If ever you saw a Shark in business this guy had that feeling. He is all about the dollars and not about the business or he did not seem to have any passion for his business. He also lived in Lala land even thinking his business was valued at 9 million. This valuation showed to me that he really did not understand the basics of business nor had the respect for the investors’ money.
He said he had 10 years of business experience and was 29 years old, which for me was not necessarily a positive, due to the fact of how many businesses he has actually gone through.
His answer to Naomi’s question of “when will the investors get their money back” and his response of not understanding, was a massive warning sign.
For me he was not believable and I feel for those investors that have put money into the business, as I would be surprised if they see a cent. (I may be wrong.. but do not think so)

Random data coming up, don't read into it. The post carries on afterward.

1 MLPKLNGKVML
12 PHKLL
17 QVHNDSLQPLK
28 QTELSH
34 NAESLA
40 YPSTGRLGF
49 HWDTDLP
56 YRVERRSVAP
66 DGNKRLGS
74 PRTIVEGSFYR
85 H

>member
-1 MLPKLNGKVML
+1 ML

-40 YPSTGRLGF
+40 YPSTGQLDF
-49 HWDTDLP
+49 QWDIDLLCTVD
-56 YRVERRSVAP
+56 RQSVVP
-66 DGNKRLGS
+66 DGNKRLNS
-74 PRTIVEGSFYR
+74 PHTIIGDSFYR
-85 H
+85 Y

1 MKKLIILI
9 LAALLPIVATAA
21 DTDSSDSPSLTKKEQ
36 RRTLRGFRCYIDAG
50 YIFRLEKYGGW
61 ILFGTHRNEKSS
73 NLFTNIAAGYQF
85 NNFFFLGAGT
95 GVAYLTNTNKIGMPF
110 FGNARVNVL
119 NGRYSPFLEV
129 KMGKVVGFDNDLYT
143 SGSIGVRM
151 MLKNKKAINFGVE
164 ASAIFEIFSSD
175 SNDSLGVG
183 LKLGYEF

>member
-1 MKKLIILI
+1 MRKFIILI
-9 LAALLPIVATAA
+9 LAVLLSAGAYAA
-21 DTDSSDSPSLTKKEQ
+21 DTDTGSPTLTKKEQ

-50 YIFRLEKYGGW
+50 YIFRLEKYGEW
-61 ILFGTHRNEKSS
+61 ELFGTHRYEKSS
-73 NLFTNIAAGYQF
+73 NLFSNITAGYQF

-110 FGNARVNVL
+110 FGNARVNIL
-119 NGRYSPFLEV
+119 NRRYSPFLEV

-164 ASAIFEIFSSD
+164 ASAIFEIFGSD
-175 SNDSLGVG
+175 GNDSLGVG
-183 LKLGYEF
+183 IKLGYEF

Jenny was a delight. The food was seriously good, she is living proof that you are never too old to start a business and my hope is that when other people in their later years see Jenny, that they get inspired to get started in their own business. Jenny is a 60 year old gem and a very clever cook. Forget that it was gluten free, her breads were amazing to eat, not matter what was in them. Jenny’s problem was not whether the customer wants the product, they do – in droves, but her ability to keep up with demand, and also her want to continue to drive the business and the hours required to grow the business. Jenny did not want to work 100 hours a week, which in the early stages of business is what you need to do. She needed and wanted help.
Why you ask did we not invest; I am the foodie? One of the things that Jenny mentioned during the pitch was that she was pretty much at capacity with the business. Jenny needed a business partner not an investor, and with Perth being a long way away, I knew I was not the right person for Jenny.
What Naomi offered was actually quite fair, and she could really assist and help her.
Thrilled Jenny got a deal
One episode down, there are some amazing business people and inventions still to come, tune in next Tuesday at 8.45pm.